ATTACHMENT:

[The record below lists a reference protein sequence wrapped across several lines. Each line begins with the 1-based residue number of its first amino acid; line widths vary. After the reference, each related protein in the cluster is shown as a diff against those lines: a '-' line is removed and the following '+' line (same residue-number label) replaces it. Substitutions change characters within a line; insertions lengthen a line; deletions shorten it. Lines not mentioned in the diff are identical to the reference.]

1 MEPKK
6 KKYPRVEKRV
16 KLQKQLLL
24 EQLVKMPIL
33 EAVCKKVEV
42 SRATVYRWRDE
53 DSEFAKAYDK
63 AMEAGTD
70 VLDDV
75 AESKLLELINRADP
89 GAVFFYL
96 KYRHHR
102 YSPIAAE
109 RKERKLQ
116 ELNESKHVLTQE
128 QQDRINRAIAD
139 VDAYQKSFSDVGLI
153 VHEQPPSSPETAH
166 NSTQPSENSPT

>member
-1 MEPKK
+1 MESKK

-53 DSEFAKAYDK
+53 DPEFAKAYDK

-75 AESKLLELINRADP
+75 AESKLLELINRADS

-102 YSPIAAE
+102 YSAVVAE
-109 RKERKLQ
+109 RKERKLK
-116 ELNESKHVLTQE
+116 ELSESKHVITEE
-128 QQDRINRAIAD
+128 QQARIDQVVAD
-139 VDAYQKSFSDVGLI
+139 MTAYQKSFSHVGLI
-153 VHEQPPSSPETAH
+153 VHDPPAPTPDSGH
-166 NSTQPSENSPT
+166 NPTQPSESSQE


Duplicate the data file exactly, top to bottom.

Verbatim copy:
[The record below lists a reference protein sequence wrapped across several lines. Each line begins with the 1-based residue number of its first amino acid; line widths vary. After the reference, each related protein in the cluster is shown as a diff against those lines: a '-' line is removed and the following '+' line (same residue-number label) replaces it. Substitutions change characters within a line; insertions lengthen a line; deletions shorten it. Lines not mentioned in the diff are identical to the reference.]

1 MEPKK
6 KKYPRVEKRV
16 KLQKQLLL
24 EQLVKMPIL
33 EAVCKKVEV
42 SRATVYRWRDE
53 DSEFAKAYDK
63 AMEAGTD
70 VLDDV
75 AESKLLELINRADP
89 GAVFFYL
96 KYRHHR
102 YSPIAAE
109 RKERKLQ
116 ELNESKHVLTQE
128 QQDRINRAIAD
139 VDAYQKSFSDVGLI
153 VHEQPPSSPETAH
166 NSTQPSENSPT

>member
-1 MEPKK
+1 MESKK

-53 DSEFAKAYDK
+53 DPEFAKAYDK

-75 AESKLLELINRADP
+75 AESKLLELINRADS

-102 YSPIAAE
+102 YSAVVAE
-109 RKERKLQ
+109 RKERKLK
-116 ELNESKHVLTQE
+116 ELSESKHVITEE
-128 QQDRINRAIAD
+128 QQARIDQVVAD
-139 VDAYQKSFSDVGLI
+139 MTAYQKSFSHVGLI
-153 VHEQPPSSPETAH
+153 VHDPPAPTPDSGH
-166 NSTQPSENSPT
+166 NPTQPSESSQE